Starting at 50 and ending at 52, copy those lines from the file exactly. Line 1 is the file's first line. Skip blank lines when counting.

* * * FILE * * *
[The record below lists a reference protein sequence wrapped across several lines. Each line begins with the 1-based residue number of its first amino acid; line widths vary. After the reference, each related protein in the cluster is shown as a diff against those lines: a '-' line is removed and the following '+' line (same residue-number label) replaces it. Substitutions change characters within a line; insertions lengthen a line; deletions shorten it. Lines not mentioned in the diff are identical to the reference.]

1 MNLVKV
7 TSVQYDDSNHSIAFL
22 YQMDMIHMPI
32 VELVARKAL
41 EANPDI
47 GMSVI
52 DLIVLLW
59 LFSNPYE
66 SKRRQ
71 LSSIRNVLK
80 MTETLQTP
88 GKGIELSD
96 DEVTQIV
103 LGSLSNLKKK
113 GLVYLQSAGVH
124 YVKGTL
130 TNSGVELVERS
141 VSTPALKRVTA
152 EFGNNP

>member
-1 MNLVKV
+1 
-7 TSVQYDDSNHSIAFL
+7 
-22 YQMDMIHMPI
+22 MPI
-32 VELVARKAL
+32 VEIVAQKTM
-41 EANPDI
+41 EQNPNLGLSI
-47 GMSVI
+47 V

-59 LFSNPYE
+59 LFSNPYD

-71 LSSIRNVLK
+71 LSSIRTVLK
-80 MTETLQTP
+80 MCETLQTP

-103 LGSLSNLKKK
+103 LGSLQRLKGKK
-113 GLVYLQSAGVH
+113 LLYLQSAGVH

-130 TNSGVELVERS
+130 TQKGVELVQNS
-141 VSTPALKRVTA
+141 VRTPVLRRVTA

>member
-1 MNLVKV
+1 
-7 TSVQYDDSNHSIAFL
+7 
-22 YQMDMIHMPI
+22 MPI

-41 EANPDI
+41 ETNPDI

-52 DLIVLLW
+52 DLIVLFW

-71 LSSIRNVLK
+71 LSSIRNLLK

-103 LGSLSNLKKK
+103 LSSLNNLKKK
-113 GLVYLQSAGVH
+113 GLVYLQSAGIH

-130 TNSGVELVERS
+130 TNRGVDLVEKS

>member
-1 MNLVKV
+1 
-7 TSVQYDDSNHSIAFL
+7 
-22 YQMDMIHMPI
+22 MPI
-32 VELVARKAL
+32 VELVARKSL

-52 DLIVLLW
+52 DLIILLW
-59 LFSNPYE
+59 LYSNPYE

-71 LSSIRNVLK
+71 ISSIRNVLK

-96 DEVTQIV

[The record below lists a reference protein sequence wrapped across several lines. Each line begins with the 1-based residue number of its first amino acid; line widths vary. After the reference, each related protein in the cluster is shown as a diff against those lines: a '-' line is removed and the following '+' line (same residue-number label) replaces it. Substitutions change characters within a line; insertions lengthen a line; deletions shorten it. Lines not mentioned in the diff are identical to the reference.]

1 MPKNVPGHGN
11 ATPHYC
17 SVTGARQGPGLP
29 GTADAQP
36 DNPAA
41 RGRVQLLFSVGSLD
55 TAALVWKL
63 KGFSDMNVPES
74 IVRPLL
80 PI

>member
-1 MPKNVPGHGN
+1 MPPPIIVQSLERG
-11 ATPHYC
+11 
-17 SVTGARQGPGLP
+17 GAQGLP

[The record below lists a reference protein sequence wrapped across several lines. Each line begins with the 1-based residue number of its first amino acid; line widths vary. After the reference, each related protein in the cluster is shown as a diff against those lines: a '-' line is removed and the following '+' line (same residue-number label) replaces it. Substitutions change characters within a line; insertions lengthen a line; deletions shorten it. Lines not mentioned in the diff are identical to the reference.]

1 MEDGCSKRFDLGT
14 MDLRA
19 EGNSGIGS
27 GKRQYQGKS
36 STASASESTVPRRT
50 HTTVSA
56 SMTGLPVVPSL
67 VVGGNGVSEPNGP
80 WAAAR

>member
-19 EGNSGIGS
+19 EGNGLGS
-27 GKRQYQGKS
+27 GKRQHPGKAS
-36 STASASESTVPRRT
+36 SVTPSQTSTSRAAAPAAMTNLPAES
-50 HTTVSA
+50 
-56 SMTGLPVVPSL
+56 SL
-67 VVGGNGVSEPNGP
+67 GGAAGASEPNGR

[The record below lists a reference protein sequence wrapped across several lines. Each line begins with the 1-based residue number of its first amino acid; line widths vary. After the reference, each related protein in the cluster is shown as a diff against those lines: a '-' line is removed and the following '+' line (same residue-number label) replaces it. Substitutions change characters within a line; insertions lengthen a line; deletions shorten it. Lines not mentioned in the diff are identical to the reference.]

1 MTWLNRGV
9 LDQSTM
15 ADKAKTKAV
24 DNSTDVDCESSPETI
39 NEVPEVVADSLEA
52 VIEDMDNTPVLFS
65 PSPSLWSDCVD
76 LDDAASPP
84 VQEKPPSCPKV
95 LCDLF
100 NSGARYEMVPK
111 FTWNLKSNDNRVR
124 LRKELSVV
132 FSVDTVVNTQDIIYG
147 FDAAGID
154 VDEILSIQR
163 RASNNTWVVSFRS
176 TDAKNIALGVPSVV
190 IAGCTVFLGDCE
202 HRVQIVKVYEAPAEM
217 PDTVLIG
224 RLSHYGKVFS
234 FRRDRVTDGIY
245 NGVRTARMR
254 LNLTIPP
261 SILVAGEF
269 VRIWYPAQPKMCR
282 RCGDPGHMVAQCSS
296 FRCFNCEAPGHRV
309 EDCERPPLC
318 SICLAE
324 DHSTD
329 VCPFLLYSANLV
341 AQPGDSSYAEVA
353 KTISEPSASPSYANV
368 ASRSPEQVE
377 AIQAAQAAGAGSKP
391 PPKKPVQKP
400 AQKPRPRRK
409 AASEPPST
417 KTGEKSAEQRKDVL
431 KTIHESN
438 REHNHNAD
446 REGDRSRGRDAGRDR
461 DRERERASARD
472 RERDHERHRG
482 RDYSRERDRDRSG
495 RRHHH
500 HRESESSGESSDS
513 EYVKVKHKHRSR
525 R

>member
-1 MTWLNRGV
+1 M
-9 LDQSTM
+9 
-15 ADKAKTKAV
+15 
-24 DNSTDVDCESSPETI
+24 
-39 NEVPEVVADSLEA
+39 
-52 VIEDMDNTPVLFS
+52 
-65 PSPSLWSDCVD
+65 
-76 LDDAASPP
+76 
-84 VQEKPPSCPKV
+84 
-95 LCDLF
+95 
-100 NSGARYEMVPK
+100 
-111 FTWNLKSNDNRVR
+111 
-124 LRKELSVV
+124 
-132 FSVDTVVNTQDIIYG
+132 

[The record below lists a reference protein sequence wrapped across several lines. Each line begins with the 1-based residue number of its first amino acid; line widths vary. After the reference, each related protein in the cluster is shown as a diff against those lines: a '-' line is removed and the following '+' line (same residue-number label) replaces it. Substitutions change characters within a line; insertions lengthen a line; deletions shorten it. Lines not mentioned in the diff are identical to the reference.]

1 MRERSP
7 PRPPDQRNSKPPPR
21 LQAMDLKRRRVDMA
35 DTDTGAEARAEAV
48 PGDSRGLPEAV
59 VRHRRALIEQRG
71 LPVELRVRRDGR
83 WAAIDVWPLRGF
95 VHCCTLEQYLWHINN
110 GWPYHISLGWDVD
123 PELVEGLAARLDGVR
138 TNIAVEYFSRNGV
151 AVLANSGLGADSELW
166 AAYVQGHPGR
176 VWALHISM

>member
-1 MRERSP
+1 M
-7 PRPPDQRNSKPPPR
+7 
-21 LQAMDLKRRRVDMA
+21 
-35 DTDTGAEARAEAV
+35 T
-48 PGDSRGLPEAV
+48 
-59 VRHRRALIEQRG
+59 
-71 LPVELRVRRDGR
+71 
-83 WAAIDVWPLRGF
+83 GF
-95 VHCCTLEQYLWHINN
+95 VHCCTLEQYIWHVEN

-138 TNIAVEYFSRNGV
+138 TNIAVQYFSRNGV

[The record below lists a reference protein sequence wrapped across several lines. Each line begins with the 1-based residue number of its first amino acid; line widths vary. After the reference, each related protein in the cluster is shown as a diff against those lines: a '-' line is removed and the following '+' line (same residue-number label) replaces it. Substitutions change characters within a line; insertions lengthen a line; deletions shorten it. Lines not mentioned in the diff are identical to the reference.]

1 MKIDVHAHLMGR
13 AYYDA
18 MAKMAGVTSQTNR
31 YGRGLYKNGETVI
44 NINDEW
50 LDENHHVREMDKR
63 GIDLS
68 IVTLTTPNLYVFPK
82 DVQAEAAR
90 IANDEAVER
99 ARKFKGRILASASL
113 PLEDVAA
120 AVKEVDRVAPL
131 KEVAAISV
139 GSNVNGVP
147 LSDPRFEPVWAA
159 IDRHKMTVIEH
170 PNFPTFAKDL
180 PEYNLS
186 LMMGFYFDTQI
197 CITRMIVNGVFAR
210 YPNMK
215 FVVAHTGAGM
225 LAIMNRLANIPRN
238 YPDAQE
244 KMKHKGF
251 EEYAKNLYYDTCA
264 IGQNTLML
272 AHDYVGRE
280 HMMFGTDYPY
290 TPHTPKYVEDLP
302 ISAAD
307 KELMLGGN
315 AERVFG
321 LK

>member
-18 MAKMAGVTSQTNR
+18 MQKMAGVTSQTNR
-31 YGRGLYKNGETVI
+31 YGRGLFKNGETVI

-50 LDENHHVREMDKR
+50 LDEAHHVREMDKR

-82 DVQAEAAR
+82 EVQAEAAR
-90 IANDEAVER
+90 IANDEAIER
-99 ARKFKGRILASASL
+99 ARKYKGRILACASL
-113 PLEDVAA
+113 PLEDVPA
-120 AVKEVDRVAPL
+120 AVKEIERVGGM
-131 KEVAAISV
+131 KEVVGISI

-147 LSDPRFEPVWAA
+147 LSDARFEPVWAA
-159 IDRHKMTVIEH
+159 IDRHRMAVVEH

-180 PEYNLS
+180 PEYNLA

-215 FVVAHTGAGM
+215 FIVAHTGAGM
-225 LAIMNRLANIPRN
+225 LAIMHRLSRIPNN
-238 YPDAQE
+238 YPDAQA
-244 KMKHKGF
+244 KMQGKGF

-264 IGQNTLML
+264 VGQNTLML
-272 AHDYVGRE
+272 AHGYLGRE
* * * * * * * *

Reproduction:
+1 
-7 TSVQYDDSNHSIAFL
+7 